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#51 Posted by thatpinguino (731 posts) -

@musai: Do you have a portfolio for people to check out? And if so, is it in a public place so that ordinary users can find it and read your work? If you are going straight to the editors of sites looking for jobs through help wanted adds I don't see that being the best way to go based on all of the reasons you already mentioned.

I mean you have to know that you are competing with free right now. There are users on this site that are contributing loads of free content to the community spotlight, front page promos, and just general day-to-day forums. Some of those writers, like @video_game_king and myself (on top of loads of others I could shout out) are writing consistently, writing in depth, and writing for no reward beyond having a few people read our work. It is really hard to look for a paying job when there are tons of writers doing what you want to do as a hobby.

#52 Posted by Demoskinos (14585 posts) -

What you just described goes for any field. Getting a good job is just as much as who you know as what you know. Like it or not the social element of the work place matters.

#53 Edited by Jesus_Phish (625 posts) -

@thatpinguino: Gawd dang'd hobbiests, they took our juurbs!!!

I'll leave now.

But I do agree, you should have your work out in the public eye and you need to get people talking about you, even if its just people on a forum saying "That @musai guy wrote a great piece on..."

#54 Posted by boysef (76 posts) -

@musai said:

@boysef said:

there is nothing funnier than disillusioned white males. "they said if I joined the frat I would be loved and revered forever!" that being said. Welcome to journalism as a whole. I know, I know its a little overwhelming... take some time.. get your legs back, if you need to vomit theres a toilet shaped like your own anus in the corner.

That's not what I'm going for, sorry to ruin your narrative. The fact that there IS a frat is worrying. Even if I want to be in the clubhouse, I want to see people other than white guys in there.

Well it's games. Even though it is a billion dollar industry, it' still a niche market to a degree. And the people that actually care about games news? Even more niche. Also referring to your freelance/college work as slavery? Top tier self righteousness buddy, way to go for gold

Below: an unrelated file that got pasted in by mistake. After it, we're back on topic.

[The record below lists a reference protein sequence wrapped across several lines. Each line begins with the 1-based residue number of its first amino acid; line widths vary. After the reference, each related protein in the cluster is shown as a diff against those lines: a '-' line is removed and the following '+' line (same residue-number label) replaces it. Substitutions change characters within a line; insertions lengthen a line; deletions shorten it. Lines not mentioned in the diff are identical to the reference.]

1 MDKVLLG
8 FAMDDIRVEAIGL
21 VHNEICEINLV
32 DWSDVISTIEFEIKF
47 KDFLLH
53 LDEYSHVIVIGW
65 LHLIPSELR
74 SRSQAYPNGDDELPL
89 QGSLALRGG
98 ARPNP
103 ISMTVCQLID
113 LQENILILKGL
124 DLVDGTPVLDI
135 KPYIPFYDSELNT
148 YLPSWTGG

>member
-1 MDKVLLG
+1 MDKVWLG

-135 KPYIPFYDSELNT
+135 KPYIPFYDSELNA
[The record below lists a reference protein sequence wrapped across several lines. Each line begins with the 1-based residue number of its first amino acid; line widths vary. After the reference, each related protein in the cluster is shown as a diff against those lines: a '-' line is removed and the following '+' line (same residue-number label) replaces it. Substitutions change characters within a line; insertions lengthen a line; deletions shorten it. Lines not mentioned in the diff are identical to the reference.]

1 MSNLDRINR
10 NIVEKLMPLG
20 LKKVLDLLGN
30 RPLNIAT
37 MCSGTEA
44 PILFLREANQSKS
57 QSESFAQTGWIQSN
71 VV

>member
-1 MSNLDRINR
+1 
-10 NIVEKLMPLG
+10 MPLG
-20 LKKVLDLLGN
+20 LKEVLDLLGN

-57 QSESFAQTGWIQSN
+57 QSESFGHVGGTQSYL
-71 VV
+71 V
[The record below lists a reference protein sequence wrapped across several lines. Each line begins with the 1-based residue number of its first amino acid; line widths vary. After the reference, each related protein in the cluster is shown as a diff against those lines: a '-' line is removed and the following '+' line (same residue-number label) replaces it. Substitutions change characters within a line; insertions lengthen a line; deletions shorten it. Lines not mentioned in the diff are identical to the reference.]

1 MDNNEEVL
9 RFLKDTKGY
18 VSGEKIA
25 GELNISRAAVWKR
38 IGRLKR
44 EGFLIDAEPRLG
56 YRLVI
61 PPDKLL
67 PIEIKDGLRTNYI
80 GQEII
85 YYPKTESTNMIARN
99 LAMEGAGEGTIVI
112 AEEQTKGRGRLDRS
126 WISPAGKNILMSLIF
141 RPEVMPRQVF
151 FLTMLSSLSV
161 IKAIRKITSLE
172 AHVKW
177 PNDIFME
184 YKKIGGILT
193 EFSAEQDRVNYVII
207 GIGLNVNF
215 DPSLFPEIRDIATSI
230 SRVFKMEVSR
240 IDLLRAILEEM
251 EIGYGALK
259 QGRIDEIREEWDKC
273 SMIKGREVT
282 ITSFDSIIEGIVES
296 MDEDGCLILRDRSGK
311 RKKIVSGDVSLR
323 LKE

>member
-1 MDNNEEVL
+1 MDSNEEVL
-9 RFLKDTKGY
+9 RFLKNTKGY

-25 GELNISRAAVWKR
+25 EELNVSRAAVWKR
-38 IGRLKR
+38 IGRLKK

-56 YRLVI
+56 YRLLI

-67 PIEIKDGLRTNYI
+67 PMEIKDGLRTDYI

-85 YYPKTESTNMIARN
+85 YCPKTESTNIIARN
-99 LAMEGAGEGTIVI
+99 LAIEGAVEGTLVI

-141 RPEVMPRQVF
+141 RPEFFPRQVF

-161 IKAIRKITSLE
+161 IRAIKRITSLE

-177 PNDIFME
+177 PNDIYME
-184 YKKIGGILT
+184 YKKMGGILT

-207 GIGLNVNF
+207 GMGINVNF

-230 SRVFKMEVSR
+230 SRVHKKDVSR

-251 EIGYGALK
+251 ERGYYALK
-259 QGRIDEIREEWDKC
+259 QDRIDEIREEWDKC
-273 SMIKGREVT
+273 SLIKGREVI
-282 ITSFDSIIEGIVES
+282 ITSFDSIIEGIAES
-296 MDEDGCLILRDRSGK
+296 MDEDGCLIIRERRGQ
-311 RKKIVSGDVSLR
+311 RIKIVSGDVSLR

#55 Posted by dudeglove (7688 posts) -

@musai said:

What frustrated me about my Escapist, Gawker and RPS apps, I didn't actually get any feedback.

I've been involved in various hiring processes and candidate selections and, while I can't speak on the behalf of such companies named above, my immediate reaction would be that you'd be lucky to have your resume spat on, let alone any feedback whatsoever. It's quite a time sink vetting candidates for x, y, z or whatever, and spending time replying to everyone who applied but won't get the job and factor in the scale and size of those sites? Pfft.

However, I am a firm believer in only posting or replying unless I can further the conversation or contribute something worthwhile - so here's two suggestions for you:

1. My spidey sense tells me that Medium Difficulty is slowly making waves among indie types. They started up a couple of years ago.

http://www.mediumdifficulty.com/write-for-us/

2. You said you spent 5 years as a QA? I highly suggest that you head on over to Cracked's writer's workshop and pitch an article on something to do with that knowledge you accumulated over the years.

http://www.cracked.com/write-for-cracked/

I've been on the edge of contributing my own stuff to Cracked (other jobs have gotten in the way) but in the time I spent lurking on their forums I've been seriously impressed by the workshop mods and how efficient they are in funneling folk towards turning out an article.

#56 Posted by Veektarius (4639 posts) -

I think the real splash of cold water you need here is that you're being entitled by devoting yourself to 'games'. Wanting to write about games as a journalist is a lot like wanting to be a movie critic or a food critic. It is a job that inherently involves spending time doing something enjoyable. "Time to sit down on the couch and do some 'research'". Add to that the fact that most people who consume games aren't nearly as interested in hearing what people like Patrick or Jeff have to say about them as we might like to believe and you have a perfect storm for a low demand high supply condition, economically.

"The invisible hand" of the market dictates that under these conditions, purchasers (gaming websites and their owners) will pay less money for the product, and in order to maximize their earnings potential, suppliers (you) will focus on different products for which the optimal price point is higher. So that's what you should do.